|Subject Area||ELA and Social Studies|
|Unit of Instruction||Snow Poetry|
LAFS.4.W.4.10 Write routinely over extended time frames (time for research, reflection, and revision) and shorter time frames (a single sitting or a day or two) for a range of discipline-specific tasks, purposes, and audiences.
|Learning Targets and Learning Criteria|
-compose written responses and include textual evidence to strengthen their analysis, reflection, and/or research.
provide an explanation of major differences between poems, drama, and prose with references to structural elements of poems (e.g., verse, rhythm, meter) when writing about a text.
read grade-level text fluently and show comprehension through voice, timing, and expression.
Explore the structural elements of poetry using the poem, “Stopping by Woods on a Snowy Evening.”
Students will focus on rhyme, rhythm and meter, imagery, mood, and, reading for meaning.
Students will match the elements of poetry to their descriptions on the “Elements of Poetry Exit Ticket”.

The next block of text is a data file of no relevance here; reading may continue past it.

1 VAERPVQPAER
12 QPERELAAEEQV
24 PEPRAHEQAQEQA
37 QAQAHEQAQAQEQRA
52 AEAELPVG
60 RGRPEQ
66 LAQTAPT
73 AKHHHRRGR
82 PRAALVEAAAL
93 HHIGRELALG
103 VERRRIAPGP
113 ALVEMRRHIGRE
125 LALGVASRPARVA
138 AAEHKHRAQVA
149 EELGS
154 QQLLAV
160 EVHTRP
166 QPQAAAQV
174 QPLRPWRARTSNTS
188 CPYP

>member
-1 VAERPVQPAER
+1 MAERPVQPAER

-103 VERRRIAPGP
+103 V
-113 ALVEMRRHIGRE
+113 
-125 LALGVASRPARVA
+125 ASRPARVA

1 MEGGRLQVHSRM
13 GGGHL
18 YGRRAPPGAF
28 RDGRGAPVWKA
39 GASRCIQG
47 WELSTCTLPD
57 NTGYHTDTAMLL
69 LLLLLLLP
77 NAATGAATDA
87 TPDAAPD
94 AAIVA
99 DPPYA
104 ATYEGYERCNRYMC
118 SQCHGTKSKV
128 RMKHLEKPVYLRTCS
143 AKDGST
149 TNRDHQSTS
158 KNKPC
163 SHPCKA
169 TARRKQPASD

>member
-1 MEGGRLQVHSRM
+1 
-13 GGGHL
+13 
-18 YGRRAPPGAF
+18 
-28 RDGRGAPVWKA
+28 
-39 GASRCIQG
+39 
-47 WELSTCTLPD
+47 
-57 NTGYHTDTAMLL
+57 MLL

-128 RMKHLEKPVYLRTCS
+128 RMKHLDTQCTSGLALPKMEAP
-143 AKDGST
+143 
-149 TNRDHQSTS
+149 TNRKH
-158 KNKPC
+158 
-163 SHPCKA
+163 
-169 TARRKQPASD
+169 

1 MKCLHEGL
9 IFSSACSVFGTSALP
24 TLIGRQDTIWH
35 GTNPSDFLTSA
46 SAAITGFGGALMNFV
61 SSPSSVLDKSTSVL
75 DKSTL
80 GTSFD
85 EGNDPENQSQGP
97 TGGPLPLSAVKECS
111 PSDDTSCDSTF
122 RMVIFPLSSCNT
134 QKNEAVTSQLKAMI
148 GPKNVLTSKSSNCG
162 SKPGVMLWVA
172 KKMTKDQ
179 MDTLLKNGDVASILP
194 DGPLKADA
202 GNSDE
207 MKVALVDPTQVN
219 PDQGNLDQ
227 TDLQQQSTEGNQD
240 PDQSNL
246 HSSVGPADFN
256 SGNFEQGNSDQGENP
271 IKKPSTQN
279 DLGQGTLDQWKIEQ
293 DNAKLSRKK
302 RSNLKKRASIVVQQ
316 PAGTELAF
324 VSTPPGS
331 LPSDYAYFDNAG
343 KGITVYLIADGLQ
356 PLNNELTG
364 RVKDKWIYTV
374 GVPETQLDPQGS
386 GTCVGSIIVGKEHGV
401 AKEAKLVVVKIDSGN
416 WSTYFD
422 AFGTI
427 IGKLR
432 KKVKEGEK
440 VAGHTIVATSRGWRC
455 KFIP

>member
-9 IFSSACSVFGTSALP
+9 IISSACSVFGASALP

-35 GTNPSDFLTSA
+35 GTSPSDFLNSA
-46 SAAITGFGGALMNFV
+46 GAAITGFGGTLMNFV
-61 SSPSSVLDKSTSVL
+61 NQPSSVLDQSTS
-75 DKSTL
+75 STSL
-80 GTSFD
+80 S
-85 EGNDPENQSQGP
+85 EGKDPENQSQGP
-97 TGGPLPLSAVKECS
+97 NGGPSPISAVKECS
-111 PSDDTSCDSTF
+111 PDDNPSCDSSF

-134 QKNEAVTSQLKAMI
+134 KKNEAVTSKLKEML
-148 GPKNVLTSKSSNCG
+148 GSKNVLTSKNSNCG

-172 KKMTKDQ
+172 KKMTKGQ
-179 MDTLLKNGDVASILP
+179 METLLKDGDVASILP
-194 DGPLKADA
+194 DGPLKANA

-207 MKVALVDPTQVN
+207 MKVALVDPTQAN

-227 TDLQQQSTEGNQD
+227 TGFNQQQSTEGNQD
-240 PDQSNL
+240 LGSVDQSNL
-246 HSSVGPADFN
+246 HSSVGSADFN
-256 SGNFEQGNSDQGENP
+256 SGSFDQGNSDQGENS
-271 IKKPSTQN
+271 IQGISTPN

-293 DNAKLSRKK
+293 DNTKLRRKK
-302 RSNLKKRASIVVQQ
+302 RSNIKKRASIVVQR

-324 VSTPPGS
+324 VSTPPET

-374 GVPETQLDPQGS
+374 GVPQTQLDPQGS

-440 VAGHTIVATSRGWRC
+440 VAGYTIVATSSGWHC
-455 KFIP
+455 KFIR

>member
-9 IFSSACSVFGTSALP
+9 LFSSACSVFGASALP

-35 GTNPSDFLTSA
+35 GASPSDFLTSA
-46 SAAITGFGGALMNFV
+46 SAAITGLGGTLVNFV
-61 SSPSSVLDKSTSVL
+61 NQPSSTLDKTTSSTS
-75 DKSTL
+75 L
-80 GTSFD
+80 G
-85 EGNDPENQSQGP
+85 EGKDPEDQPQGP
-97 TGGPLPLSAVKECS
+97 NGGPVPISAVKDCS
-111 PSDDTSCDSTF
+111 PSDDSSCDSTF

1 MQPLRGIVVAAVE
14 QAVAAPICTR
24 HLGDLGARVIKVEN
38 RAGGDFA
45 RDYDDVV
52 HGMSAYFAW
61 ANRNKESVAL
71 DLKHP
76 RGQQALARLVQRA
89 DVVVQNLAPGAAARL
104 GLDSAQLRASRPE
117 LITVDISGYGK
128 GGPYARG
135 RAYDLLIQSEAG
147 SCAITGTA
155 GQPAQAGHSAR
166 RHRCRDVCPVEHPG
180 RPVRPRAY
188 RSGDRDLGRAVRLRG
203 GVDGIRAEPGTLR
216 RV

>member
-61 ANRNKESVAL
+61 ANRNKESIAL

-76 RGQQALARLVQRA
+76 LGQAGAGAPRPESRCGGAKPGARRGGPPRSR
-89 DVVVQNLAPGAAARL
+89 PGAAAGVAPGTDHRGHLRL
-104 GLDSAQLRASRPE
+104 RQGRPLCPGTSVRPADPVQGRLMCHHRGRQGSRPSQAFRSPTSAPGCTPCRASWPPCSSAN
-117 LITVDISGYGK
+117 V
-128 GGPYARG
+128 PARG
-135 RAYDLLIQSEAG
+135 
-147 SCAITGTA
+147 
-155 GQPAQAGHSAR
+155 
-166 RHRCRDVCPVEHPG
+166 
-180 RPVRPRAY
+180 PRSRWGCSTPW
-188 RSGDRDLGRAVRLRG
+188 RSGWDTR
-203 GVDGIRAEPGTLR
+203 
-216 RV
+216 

Continue exploring structural elements of poetry using, “Winter Morning Poem” by Ogden Nash. Students will complete the worksheet.
Then discuss figurative language focusing on alliteration and metaphors.
Complete a written response, about the elements of the poem and complete a metaphor.
Play “Quiz, Quiz, Trade,” on the elements of poetry.
Examine Haiku poems. Read the poems on pg. 402-403 in MacMillan and discuss the structural elements.
Focus on imagery and figurative language and ask the text dependent questions.
Students will independently read and respond to questions about the poem, “Dust of Snow.”
Students will learn how to perform poetry, making it interesting and enjoyable for the audience.
Then students will partner up and record each other reading their poem on I-Pads. Students will then watch their performance and score themselves using the rubric.
Homework Monday-Thursday: Read and Respond
Spelling Test on Friday, December 7th